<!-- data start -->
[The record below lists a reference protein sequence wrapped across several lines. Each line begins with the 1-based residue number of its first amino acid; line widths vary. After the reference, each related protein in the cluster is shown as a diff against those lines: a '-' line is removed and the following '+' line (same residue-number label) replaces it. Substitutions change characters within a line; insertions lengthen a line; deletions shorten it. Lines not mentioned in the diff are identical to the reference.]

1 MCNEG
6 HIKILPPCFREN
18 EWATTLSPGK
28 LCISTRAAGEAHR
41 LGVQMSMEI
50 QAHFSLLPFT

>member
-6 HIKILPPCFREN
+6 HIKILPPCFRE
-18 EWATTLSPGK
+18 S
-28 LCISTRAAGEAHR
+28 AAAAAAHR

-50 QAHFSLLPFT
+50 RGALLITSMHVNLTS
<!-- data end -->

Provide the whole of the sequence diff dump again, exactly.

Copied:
[The record below lists a reference protein sequence wrapped across several lines. Each line begins with the 1-based residue number of its first amino acid; line widths vary. After the reference, each related protein in the cluster is shown as a diff against those lines: a '-' line is removed and the following '+' line (same residue-number label) replaces it. Substitutions change characters within a line; insertions lengthen a line; deletions shorten it. Lines not mentioned in the diff are identical to the reference.]

1 MCNEG
6 HIKILPPCFREN
18 EWATTLSPGK
28 LCISTRAAGEAHR
41 LGVQMSMEI
50 QAHFSLLPFT

>member
-6 HIKILPPCFREN
+6 HIKILPPCFRE
-18 EWATTLSPGK
+18 S
-28 LCISTRAAGEAHR
+28 AAAAAAHR

-50 QAHFSLLPFT
+50 RGALLITSMHVNLTS